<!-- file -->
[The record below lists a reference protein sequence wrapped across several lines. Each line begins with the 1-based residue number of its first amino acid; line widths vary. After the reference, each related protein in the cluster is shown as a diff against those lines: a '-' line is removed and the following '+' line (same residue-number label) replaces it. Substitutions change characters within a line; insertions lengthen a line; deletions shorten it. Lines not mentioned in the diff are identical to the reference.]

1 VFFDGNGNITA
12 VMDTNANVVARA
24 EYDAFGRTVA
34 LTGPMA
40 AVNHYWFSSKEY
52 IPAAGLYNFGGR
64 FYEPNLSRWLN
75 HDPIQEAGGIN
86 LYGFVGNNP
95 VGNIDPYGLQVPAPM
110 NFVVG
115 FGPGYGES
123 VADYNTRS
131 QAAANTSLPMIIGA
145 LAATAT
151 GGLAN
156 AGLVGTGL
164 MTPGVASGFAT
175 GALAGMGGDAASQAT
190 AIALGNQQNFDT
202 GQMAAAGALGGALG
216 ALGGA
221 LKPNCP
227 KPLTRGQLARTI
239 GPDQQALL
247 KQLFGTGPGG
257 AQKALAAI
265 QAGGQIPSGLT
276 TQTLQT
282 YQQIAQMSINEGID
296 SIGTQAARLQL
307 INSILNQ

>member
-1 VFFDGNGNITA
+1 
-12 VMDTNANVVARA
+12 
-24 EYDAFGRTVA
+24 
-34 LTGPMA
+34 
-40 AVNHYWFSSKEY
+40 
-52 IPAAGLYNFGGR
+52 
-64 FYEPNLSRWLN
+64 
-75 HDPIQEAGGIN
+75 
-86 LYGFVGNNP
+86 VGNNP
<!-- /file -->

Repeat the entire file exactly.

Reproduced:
[The record below lists a reference protein sequence wrapped across several lines. Each line begins with the 1-based residue number of its first amino acid; line widths vary. After the reference, each related protein in the cluster is shown as a diff against those lines: a '-' line is removed and the following '+' line (same residue-number label) replaces it. Substitutions change characters within a line; insertions lengthen a line; deletions shorten it. Lines not mentioned in the diff are identical to the reference.]

1 VFFDGNGNITA
12 VMDTNANVVARA
24 EYDAFGRTVA
34 LTGPMA
40 AVNHYWFSSKEY
52 IPAAGLYNFGGR
64 FYEPNLSRWLN
75 HDPIQEAGGIN
86 LYGFVGNNP
95 VGNIDPYGLQVPAPM
110 NFVVG
115 FGPGYGES
123 VADYNTRS
131 QAAANTSLPMIIGA
145 LAATAT
151 GGLAN
156 AGLVGTGL
164 MTPGVASGFAT
175 GALAGMGGDAASQAT
190 AIALGNQQNFDT
202 GQMAAAGALGGALG
216 ALGGA
221 LKPNCP
227 KPLTRGQLARTI
239 GPDQQALL
247 KQLFGTGPGG
257 AQKALAAI
265 QAGGQIPSGLT
276 TQTLQT
282 YQQIAQMSINEGID
296 SIGTQAARLQL
307 INSILNQ

>member
-1 VFFDGNGNITA
+1 
-12 VMDTNANVVARA
+12 
-24 EYDAFGRTVA
+24 
-34 LTGPMA
+34 
-40 AVNHYWFSSKEY
+40 
-52 IPAAGLYNFGGR
+52 
-64 FYEPNLSRWLN
+64 
-75 HDPIQEAGGIN
+75 
-86 LYGFVGNNP
+86 VGNNP